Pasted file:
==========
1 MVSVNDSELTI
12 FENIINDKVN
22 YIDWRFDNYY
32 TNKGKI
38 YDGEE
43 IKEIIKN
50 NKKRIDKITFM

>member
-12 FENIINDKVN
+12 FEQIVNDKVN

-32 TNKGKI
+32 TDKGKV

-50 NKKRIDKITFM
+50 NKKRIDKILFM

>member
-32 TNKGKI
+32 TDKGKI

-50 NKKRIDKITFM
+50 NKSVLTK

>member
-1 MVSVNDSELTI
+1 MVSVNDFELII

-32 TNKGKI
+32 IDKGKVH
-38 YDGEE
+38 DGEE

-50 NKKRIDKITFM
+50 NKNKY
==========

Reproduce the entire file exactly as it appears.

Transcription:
1 MVSVNDSELTI
12 FENIINDKVN
22 YIDWRFDNYY
32 TNKGKI
38 YDGEE
43 IKEIIKN
50 NKKRIDKITFM

>member
-12 FENIINDKVN
+12 FEQIVNDKVN

-32 TNKGKI
+32 TDKGKV

-50 NKKRIDKITFM
+50 NKKRIDKILFM

>member
-32 TNKGKI
+32 TDKGKI

-50 NKKRIDKITFM
+50 NKSVLTK

>member
-1 MVSVNDSELTI
+1 MVSVNDFELII

-32 TNKGKI
+32 IDKGKVH
-38 YDGEE
+38 DGEE

-50 NKKRIDKITFM
+50 NKNKY